He's not Zelig or Forrest Gump, but Jesse White's lived through a lot of history and been around a lot of famous people. If you're talking about the fiftieth anniversary of the signing of the Civil Rights Act in 1964, the four-term secretary of state – who just turned 80 – is talking about 1952. That's when he went to Alabama State College in Montgomery on an athletic scholarship. He and his new Southern friends were shocked at the level of discrimination the other experienced: practically none for him in Chicago, the opposite in Alabama.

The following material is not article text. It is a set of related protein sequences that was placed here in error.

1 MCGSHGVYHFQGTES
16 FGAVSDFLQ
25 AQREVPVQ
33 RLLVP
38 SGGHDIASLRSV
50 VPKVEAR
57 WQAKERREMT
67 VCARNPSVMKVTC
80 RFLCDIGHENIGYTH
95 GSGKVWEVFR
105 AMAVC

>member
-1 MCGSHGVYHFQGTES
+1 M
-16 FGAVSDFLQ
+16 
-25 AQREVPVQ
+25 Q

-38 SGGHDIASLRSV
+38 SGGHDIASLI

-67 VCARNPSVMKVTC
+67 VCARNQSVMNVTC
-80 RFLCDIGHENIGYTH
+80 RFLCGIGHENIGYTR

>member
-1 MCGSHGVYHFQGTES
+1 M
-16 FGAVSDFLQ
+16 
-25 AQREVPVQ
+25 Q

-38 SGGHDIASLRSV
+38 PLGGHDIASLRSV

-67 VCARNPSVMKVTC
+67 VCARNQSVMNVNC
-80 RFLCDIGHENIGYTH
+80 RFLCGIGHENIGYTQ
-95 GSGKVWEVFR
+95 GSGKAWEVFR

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He learned a lot in church from a young pastor who was going to lead a bus boycott. “'If you get struck on one cheek,'” White said Martin Luther King told him, “'you turn the other cheek so you can be struck on the other one as well.' 'Dr. King,' I told him, 'you know I'm from Chicago, and we don't operate like that.'” Still, he was able to persuade himself to follow King's script. And White says for an African-American man like himself to be a top statewide vote-getter? “They'd think that you were dreaming; that this would not occur.”